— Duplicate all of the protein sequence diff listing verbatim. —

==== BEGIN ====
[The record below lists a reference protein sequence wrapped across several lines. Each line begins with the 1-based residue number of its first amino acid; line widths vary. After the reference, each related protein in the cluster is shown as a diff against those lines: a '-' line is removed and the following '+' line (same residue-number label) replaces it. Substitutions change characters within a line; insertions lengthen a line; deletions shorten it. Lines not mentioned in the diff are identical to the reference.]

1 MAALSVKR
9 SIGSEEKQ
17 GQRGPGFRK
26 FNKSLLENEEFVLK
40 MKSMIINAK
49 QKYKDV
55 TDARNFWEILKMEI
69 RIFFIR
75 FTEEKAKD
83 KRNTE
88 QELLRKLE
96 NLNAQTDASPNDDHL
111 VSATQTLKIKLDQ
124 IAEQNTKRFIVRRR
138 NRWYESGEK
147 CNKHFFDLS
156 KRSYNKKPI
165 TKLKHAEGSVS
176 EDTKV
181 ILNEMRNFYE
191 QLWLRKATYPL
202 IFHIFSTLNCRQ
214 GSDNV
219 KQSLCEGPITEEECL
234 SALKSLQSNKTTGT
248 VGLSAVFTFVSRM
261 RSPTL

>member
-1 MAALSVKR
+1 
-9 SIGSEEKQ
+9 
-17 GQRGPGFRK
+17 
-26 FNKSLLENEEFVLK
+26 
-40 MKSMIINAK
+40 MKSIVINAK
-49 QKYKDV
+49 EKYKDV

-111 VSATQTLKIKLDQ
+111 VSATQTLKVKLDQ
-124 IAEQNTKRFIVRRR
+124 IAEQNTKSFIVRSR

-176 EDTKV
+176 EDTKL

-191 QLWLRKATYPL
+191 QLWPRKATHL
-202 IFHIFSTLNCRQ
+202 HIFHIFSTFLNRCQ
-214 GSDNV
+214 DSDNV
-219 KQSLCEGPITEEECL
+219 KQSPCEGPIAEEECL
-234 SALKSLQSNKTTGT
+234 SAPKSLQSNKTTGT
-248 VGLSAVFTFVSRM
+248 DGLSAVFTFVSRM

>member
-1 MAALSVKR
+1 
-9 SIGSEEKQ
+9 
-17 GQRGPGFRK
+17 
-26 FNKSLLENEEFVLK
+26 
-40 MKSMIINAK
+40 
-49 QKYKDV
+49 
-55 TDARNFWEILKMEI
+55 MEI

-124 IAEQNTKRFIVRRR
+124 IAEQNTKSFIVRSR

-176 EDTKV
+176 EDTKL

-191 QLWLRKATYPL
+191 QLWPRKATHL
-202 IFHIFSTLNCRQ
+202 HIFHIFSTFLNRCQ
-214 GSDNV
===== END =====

[The record below lists a reference protein sequence wrapped across several lines. Each line begins with the 1-based residue number of its first amino acid; line widths vary. After the reference, each related protein in the cluster is shown as a diff against those lines: a '-' line is removed and the following '+' line (same residue-number label) replaces it. Substitutions change characters within a line; insertions lengthen a line; deletions shorten it. Lines not mentioned in the diff are identical to the reference.]

1 MAALSVKR
9 SIGSEEKQ
17 GQRGPGFRK
26 FNKSLLENEEFVLK
40 MKSMIINAK
49 QKYKDV
55 TDARNFWEILKMEI
69 RIFFIR
75 FTEEKAKD
83 KRNTE
88 QELLRKLE
96 NLNAQTDASPNDDHL
111 VSATQTLKIKLDQ
124 IAEQNTKRFIVRRR
138 NRWYESGEK
147 CNKHFFDLS
156 KRSYNKKPI
165 TKLKHAEGSVS
176 EDTKV
181 ILNEMRNFYE
191 QLWLRKATYPL
202 IFHIFSTLNCRQ
214 GSDNV
219 KQSLCEGPITEEECL
234 SALKSLQSNKTTGT
248 VGLSAVFTFVSRM
261 RSPTL

>member
-1 MAALSVKR
+1 
-9 SIGSEEKQ
+9 
-17 GQRGPGFRK
+17 
-26 FNKSLLENEEFVLK
+26 
-40 MKSMIINAK
+40 MKSIVINAK
-49 QKYKDV
+49 EKYKDV

-111 VSATQTLKIKLDQ
+111 VSATQTLKVKLDQ
-124 IAEQNTKRFIVRRR
+124 IAEQNTKSFIVRSR

-176 EDTKV
+176 EDTKL

-191 QLWLRKATYPL
+191 QLWPRKATHL
-202 IFHIFSTLNCRQ
+202 HIFHIFSTFLNRCQ
-214 GSDNV
+214 DSDNV
-219 KQSLCEGPITEEECL
+219 KQSPCEGPIAEEECL
-234 SALKSLQSNKTTGT
+234 SAPKSLQSNKTTGT
-248 VGLSAVFTFVSRM
+248 DGLSAVFTFVSRM

>member
-1 MAALSVKR
+1 
-9 SIGSEEKQ
+9 
-17 GQRGPGFRK
+17 
-26 FNKSLLENEEFVLK
+26 
-40 MKSMIINAK
+40 
-49 QKYKDV
+49 
-55 TDARNFWEILKMEI
+55 MEI

-124 IAEQNTKRFIVRRR
+124 IAEQNTKSFIVRSR

-176 EDTKV
+176 EDTKL

-191 QLWLRKATYPL
+191 QLWPRKATHL
-202 IFHIFSTLNCRQ
+202 HIFHIFSTFLNRCQ
-214 GSDNV